Research Analyst
July 2 - 8, 2012

At present, Pakistan's cement industry consists of 25 cement companies. These companies are operating with a combined 29 cement plants. Out of these, 19 plants are located in the Northern region of the country and the remaining 10 plants are situated in the Southern region. The current total installed capacity of cement industry is 47.5 million tonnes per annum (mtpa). However, adjusting for old plants and overstated capacity figures by some manufacturers, current effective capacity of the industry stands at around 41.3 mtpa. North with effective production capacity of 33.5 mtpa while the South with effective production capacity of 7.8 mtpa compete for the domestic market of around 23.3 mtpa and export market of 9.3 mtpa.


Domestic cement consumption remained nearly stagnant during the last few years, rising by just 4.5 per cent from 21.03 million tons in FY07 to 21.97 million tons in FY11, due to declining public sector development spending and moribund private sector construction activity. However, during 9MFY12 local cement demand has witnessed an increase of 8.4 per cent YoY to 17.4 million tons, primarily due to accelerating work on some medium-scale projects and a rise in residential construction.

Going forward, it is expected that the current momentum to continue at a decent but sustained pace, driven by significant housing backlog, rising government PSDP spending, construction of some midsize and large dams, and reconstruction of flood affected areas.

Pakistan is currently facing a shortage of around seven million housing units. The average occupancy rate per house is seven persons with a density of 3-4 persons per room, way above the average international standard of 1.5 persons per room. This indicates a serious housing backlog in the country.

Moreover, urban population as a percentage of total population has witnessed a growing trend. With an annual average population growth of 2.14 per cent, and per capita income likely to increase above $1,400 by FY15, it is expected that the housing requirement in the country will grow by 5-6 per cent annually.

On the other hand, at present the country's per capita cement consumption of 128 kg is much lower than that in other developing countries such as India (176 kg), Sri Lanka (470 kg), and world average of 430 kg. This suggests that the industry has plenty of long-term growth potential that is yet to be tapped. Pakistan's future economic development, likely to be led by increasing infrastructure spending, should drive up per capita cement consumption from the current low levels. Pakistan's cement consumption will reach above 200kg per capita sometime between 2020 and 2025.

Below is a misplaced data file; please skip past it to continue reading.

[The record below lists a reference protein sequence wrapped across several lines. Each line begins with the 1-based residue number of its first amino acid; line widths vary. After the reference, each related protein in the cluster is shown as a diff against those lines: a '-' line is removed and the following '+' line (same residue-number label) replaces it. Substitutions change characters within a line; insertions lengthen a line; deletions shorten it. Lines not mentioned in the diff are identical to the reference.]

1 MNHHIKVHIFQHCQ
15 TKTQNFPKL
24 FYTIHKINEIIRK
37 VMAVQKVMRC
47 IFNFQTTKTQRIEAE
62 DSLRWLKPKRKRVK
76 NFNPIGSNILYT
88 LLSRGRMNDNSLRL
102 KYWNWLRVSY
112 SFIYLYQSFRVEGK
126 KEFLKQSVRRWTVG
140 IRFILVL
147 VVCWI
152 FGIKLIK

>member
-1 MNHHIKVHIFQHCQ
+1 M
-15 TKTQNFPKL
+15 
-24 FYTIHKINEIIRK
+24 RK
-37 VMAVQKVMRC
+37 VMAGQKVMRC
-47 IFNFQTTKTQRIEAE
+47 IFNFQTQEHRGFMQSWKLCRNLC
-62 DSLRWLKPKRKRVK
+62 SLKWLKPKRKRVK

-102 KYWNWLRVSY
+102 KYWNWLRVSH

Government's PSDP spending has a direct impact on cement consumption of the country as funds in PSDP are primarily utilized for infrastructure development. PSDP had shown a strong 5-year cumulative average growth rate (CAGR) of 20 per cent from FY03-08, which led to a boom in construction activity and infrastructure development. However, PSDP expenditures witnessed a significant cut in the last few years due to higher current expenditures and fiscal constraints. But, in FY12, budgeted PSDP increased by 58 per cent YoY with emphasis on small dams and for post floods reconstruction of roads and bridges, educational and medical facilities etc. The cement industry has seen uninterrupted growth in total cement dispatches over the last decade (FY01-FY10 CAGR: 12.2 per cent) followed by a demand contraction in FY11 when volumes dropped by 8.43 per cent YoY on account of devastating floods in the country. This event had a negative impact on the performance of cement industry due to supply issues because of damaged transportation routes and halt in various private and public infrastructure development programs.

As per government's estimates, rebuilding of infrastructure due to damages will require approximately 7-8 million tons of cement, which represents 15-17 per cent of total production capacity of the industry. The rebuilding work is underway. However, due to lack of funds/donations, the completion of reconstruction may take at least five years.


During the past nine months, the cement prices have risen by a significant 23 per cent. With effective capacity utilization expected to consistently improve to 88.9 per cent by FY15 from 75.9 per cent in FY11, it is estimated that the strong pricing trend will continue in FY12 and beyond. However, for FY13, the average ex-factory cement price of Rs385/bag is five per cent below prevailing ex-factory price Rs405/bag.


Luckily, for domestic cement manufacturers, exports were strongly picked up during the last few years, driven by robust construction activity in the regional markets including Iraq, Afghanistan, UAE, and South Africa. Total volumetric exports increased at a sizeable 43.1 per cent CAGR during FY05-11.

However, it is forecasted that the export potential remains fully exploited now as evidenced by stagnant cement exports during first eight months of the current fiscal year. The exports to Middle East, Africa and other countries will decline by 32 per cent to 2.77 million tons in FY15 from 4.09 million tons in FY11 due to significant capacity additions in the region, slowdown in construction activities in UAE, and massive excess capacity of 300 mtpa in China.

Afghanistan, a primary cement market, accounts for around 40 per cent of the country's total exports. For India, there was a 10.7 per cent CAGR during the same period in view of warming trade relations between the two nations and expected removal of nontariff barriers (NTBs) on Pakistani cement exports would boost up cement exports to India by 39 per cent YoY. However, due to low quantum, cement exports to India would hardly comprise 10 per cent of total exports in FY15. It is also estimated that the overall cement exports at 9.3 million tons in FY12 is lower by 1.1 per cent from 9.4 million tons in FY11.